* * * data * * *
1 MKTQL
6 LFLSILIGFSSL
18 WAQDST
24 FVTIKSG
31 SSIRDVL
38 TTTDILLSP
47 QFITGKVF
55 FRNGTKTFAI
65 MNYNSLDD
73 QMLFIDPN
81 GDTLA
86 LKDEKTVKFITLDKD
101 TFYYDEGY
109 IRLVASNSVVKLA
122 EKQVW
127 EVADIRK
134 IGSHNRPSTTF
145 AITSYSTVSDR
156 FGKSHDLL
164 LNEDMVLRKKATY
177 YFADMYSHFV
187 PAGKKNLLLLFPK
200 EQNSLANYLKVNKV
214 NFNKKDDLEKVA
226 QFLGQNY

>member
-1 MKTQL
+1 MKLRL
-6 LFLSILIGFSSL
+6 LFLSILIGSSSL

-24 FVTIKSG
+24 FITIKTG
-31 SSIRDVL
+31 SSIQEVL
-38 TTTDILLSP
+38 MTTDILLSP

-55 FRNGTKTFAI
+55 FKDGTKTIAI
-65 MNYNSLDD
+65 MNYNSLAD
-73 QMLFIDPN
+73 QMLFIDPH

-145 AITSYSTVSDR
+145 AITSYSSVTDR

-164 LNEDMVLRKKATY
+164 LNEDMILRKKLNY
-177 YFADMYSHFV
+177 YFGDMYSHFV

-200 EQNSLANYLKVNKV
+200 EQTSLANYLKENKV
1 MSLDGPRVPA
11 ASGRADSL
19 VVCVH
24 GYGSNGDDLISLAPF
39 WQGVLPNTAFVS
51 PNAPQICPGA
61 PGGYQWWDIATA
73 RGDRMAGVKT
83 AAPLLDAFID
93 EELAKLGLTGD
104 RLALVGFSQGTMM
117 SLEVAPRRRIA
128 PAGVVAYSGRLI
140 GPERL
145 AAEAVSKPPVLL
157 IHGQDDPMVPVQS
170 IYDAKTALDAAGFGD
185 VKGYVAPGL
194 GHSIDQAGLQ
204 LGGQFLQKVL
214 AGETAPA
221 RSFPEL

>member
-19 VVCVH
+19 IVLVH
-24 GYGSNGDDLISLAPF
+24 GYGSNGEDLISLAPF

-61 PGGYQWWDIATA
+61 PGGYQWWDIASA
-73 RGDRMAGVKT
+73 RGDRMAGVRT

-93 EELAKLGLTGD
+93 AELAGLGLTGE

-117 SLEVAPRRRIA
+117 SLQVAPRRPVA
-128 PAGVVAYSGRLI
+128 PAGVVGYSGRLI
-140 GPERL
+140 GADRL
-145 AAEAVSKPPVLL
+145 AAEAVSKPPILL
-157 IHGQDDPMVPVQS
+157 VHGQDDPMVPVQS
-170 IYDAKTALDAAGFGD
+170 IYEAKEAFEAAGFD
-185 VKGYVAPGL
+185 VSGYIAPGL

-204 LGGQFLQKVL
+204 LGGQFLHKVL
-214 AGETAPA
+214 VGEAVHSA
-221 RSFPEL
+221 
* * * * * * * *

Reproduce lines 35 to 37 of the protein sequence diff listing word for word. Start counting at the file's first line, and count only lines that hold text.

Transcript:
-38 TTTDILLSP
+38 MTTDILLSP

-55 FRNGTKTFAI